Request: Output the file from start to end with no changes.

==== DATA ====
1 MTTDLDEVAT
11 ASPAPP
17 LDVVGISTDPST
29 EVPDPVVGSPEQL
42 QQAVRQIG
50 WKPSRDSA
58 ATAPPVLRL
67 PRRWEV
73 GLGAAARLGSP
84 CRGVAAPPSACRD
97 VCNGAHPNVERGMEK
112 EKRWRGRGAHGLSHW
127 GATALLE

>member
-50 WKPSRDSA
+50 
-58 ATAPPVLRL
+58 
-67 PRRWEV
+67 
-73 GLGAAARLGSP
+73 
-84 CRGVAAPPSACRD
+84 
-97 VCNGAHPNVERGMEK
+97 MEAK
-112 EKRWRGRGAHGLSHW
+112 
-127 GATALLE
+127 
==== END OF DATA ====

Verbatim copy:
1 MTTDLDEVAT
11 ASPAPP
17 LDVVGISTDPST
29 EVPDPVVGSPEQL
42 QQAVRQIG
50 WKPSRDSA
58 ATAPPVLRL
67 PRRWEV
73 GLGAAARLGSP
84 CRGVAAPPSACRD
97 VCNGAHPNVERGMEK
112 EKRWRGRGAHGLSHW
127 GATALLE

>member
-50 WKPSRDSA
+50 
-58 ATAPPVLRL
+58 
-67 PRRWEV
+67 
-73 GLGAAARLGSP
+73 
-84 CRGVAAPPSACRD
+84 
-97 VCNGAHPNVERGMEK
+97 MEAK
-112 EKRWRGRGAHGLSHW
+112 
-127 GATALLE
+127 